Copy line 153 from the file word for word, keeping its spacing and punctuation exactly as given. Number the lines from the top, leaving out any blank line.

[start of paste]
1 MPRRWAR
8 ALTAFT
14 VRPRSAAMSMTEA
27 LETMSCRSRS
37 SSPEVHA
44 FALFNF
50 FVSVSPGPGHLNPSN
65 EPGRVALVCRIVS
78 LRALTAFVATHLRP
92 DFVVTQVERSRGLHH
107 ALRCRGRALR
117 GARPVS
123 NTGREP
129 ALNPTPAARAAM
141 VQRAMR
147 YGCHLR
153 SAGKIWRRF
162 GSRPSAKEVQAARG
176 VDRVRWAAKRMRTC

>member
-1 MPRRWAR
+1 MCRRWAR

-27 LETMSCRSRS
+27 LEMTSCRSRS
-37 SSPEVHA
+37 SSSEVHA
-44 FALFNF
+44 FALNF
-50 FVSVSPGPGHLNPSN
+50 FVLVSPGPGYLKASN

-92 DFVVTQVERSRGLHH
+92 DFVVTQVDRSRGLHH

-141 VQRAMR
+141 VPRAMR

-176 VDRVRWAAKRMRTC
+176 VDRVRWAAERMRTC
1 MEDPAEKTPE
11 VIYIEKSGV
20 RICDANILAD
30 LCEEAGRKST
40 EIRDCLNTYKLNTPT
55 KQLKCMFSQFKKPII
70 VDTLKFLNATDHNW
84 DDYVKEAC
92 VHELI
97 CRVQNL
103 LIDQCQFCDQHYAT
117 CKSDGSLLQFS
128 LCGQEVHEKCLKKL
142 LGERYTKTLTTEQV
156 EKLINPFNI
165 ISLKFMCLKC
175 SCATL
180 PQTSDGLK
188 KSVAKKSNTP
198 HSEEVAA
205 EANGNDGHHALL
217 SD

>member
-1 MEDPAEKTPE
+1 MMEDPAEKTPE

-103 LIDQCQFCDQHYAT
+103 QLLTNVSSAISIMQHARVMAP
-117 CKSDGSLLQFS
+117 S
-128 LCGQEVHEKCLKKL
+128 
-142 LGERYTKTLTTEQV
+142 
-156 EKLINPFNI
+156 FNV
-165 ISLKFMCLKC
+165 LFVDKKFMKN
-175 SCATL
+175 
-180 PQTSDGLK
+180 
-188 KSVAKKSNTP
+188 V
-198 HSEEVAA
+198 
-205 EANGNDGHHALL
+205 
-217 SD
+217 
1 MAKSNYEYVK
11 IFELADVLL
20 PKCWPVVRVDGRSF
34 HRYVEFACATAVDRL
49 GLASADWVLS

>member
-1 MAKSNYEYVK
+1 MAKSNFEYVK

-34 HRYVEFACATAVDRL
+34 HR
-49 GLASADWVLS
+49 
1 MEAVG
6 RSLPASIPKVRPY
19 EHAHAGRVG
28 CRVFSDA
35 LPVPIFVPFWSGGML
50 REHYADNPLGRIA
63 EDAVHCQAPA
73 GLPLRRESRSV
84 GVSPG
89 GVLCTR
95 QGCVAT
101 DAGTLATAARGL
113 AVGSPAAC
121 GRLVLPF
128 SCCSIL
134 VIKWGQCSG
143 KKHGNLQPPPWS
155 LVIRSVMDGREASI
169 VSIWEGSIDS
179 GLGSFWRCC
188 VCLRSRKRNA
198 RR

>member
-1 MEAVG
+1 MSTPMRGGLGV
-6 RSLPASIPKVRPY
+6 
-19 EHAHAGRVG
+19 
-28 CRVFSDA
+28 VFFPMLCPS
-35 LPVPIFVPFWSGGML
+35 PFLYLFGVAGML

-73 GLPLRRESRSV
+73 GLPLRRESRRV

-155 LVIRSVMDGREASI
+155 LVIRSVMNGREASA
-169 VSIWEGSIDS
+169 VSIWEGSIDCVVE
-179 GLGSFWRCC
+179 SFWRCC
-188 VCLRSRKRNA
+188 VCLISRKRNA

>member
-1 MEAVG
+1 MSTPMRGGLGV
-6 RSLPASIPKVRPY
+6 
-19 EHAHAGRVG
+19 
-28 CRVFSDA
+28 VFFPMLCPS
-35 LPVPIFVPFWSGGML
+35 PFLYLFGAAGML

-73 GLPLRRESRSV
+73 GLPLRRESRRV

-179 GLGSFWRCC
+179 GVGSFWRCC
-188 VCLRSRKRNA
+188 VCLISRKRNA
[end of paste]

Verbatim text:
+73 GLPLRRESRRV